There have been many different ways of playing video games on a console (and sometimes PC) over the years. Some have been better than others.
How do you figure that out? For starters, I think you need to distance them from the console they were part of. The PlayStation’s original controller was not as sexy as the console’s marketing. And just because the NES is many people’s starting point with a lifetime of Nintendo fandom doesn’t mean its controller was as well-designed as Mario’s jump.
In assessing these controllers on their own merits, then, I’ve taken a number of things into account. Comfort and durability are top of the list, but I’ve also examined how innovative they were. Not in gimmicky terms—the Wii’s motion controls seemed pioneering at the time, but how did that shake out?—but in more substantial ways, like overall design patterns that would be copied for generations of consoles to come.
I’ve also weighed those innovations against the rest of the controller’s qualities. The N64, for example, will forever be remembered for its introduction of a proper thumbstick, but there’s little else about that pad’s design that made a lasting impression.
Finally, I’ve considered the controller’s place in time. No pad from the 80s or 90s is going to compare with a DualShock 4 or Xbox controller in terms of comfort or features, nor be suitable for the games we’re playing today, but that’s not the point: the point will be how well did a controller reflect the games and needs of a player at the time?
Basically, I think the best controllers are the ones that did a little bit of everything I just mentioned, and did them all very well. Able to innovate, endure years of punishment, be comfortable for the player and do everything the player needed to do in the console’s prime.
Here, then, are the best of them (note that they’re not ranked in order):
It’s shoulder bumpers helped introduce the idea that not every button had to do something important, and opened up new options for the way we interacted with games that traditionally only let us press “A” or “B”. Its coloured buttons looked great (especially on the JP/PAL version, pictured, which copies the colours of the Super Famicom logo). And its soft, rounded corners created a timeless look that was a lot easier on gamer’s wrists and fingers than the NES controller.
If the modern console controller had a family tree, its roots would be planted firmly beneath Sega’s final home console. From its bulky design to its thumbstick on the left, the Dreamcast’s controller laid out—as it did with so many other things—the foundations for Microsoft’s entry into the console space, and while its VMU gimmick never took off elsewhere, it was a fun and well-used novelty for the Dreamcast.
Not only was the GameCube controller unbreakable, but it had two very cool features that were well-used by a lot of games on the platform. The first was a “guide” around the thumbsticks which let you lock them into certain directions. The second was a peculiar button layout that actually made sense the more you used it, creating a GIANT GREEN BUTTON out of the one you used the most, and relegating other buttons to smaller sizes (and less striking colours) the less frequently they were required.
There’s little about the Xbox 360's controller that was new. Carrying on from the Dreamcast’s lineage through to the S controller on the original Xbox, its stick and button layout was already very familiar to gamers.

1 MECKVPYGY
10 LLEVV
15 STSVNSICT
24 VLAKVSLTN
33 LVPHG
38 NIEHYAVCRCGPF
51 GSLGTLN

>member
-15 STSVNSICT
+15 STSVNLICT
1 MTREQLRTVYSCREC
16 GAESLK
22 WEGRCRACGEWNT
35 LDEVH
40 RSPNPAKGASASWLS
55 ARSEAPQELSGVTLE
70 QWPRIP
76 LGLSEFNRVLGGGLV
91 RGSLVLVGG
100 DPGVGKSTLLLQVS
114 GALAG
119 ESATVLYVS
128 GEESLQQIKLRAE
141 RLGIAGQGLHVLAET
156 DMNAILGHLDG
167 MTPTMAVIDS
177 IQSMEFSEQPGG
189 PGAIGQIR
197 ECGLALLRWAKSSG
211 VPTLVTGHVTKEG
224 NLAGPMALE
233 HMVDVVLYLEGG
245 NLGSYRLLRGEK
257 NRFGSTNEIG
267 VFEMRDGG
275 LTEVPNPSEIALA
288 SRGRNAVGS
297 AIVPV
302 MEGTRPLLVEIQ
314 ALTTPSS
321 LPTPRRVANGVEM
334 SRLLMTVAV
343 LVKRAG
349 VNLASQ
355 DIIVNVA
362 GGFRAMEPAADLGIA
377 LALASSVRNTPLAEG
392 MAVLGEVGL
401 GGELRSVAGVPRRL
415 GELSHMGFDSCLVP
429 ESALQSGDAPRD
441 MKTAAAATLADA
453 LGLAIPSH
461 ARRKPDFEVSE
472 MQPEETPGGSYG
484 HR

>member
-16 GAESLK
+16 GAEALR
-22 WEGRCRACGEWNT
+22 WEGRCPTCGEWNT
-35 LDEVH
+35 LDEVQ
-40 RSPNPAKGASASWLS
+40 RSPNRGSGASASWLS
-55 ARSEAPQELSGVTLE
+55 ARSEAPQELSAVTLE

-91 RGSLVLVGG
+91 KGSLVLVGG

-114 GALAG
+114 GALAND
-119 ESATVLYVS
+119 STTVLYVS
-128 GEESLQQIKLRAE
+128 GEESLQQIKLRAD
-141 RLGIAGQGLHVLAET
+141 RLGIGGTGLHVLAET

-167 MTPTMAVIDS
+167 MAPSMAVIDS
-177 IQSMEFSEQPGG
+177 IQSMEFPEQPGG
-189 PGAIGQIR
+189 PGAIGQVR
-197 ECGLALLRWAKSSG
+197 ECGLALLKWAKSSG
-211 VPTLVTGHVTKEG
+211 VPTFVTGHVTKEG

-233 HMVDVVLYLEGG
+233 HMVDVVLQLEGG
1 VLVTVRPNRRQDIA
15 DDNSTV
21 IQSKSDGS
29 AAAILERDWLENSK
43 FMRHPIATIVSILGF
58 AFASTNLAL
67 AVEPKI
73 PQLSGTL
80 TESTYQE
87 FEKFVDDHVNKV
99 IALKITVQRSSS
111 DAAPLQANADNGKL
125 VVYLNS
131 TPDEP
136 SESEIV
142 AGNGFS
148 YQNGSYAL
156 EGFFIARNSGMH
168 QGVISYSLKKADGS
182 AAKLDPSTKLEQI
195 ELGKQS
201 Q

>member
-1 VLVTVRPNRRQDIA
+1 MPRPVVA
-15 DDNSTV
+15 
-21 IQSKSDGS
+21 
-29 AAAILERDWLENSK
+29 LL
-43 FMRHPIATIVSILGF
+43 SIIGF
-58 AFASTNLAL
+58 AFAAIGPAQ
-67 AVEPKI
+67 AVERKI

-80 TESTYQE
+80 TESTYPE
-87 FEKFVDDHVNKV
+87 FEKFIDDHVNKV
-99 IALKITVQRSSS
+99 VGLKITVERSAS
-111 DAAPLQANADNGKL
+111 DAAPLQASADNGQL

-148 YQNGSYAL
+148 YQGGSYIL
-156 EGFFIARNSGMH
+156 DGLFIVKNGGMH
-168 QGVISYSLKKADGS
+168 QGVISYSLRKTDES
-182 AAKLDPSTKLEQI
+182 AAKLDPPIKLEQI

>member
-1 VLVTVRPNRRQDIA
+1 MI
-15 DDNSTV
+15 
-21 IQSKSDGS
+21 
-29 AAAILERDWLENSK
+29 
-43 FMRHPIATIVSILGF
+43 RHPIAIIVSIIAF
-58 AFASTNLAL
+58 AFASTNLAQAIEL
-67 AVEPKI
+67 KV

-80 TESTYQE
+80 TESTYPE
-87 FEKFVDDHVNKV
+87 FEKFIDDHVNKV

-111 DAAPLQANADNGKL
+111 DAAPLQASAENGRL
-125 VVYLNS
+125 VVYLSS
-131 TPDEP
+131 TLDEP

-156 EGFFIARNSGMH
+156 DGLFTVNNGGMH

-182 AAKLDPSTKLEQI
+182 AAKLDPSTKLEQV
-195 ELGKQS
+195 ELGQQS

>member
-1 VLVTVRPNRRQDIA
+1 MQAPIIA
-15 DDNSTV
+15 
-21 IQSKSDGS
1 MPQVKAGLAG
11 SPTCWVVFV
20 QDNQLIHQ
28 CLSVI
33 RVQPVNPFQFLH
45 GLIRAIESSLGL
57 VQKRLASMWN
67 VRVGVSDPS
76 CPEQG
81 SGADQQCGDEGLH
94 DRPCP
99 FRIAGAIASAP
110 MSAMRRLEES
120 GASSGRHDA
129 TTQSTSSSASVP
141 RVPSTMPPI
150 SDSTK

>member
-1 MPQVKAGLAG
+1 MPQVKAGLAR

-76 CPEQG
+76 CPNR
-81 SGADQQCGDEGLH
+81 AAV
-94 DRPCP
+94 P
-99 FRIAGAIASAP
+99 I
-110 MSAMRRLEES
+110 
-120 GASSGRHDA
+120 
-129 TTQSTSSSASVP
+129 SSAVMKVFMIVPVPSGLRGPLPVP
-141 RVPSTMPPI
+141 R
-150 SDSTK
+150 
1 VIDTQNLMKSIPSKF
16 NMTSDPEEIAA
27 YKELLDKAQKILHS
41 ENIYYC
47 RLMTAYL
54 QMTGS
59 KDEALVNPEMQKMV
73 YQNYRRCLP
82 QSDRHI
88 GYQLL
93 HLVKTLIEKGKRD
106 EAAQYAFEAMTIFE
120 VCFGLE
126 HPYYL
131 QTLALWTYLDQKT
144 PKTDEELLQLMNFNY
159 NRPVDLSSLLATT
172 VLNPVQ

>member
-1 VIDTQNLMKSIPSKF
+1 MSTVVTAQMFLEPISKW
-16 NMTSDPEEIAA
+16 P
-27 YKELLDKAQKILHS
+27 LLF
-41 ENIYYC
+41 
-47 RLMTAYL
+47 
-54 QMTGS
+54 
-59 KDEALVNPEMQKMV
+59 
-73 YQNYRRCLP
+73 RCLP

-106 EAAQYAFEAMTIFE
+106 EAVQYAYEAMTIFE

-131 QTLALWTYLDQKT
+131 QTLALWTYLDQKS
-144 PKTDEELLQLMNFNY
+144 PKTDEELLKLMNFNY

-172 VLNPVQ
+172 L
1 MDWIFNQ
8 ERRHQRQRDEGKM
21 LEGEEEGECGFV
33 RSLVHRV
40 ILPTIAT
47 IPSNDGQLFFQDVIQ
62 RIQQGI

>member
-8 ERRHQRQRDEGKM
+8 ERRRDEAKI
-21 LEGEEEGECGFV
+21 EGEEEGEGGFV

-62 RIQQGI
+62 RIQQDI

But it just...perfected it. It perfected almost everything about video game controller design. The Xbox 360 controller was so good that not only did it work flawlessly for Xbox 360 games, but its compatibility with the PC did something that no other peripheral manufacturer had ever been able to do on the platform: usher in an era of controller universality. This consistency allowed console games to be ported to (and played properly on) the PC with a minimum of fuss, a small but vital contributor to the success of Steam (and action games in general) on the PC today.
Even the Xbox One controller, debuting nearly a decade later, is basically the same deckchairs, rearranged only slightly (and some will argue, like with the bumpers, not as well), and the Xbox Series X controller is nearly identical again, meaning this single design will have endured for over 20 years by the time the new console generation is done with.
The Neo Geo brought arcade games into the living room. And the Neo Geo’s arcade stick brought arcade controls with them. While other companies have made a living catering to hardcore arcade gamers with third-party sticks, no first-party stick has ever come close to matching the sleek design, feel and durability of SNK’s official offering.
The DualShock 4 is here partly because it solved a decades-long design flaw with the line’s design, finally creating a PlayStation pad that’s truly comfortable in the hands, but mostly because of that “SHARE” button, which we don’t need the gift of hindsight to realise is a game-changer.
The sharing of our screenshots and clips isn’t some passing fad, it’s a cornerstone of video game culture and communities, and Sony’s smart move here has led to rivals quickly adopting the same feature.
A few shout-outs here at the end to controllers that didn’t quite make it: the Wavebird (maybe my personal fave, though its lack of rumble for Animal Crossing fishing was a disaster), the Xbox Elite (my “daily driver” on PC), the Nintendo Switch’s Pro Controller and...the Wii Remote. Not as a motion-sensing device, but as a standard controller (those buttons and d-pad were amazing).
This post originally appeared in August 2016. It has been updated for December 2020.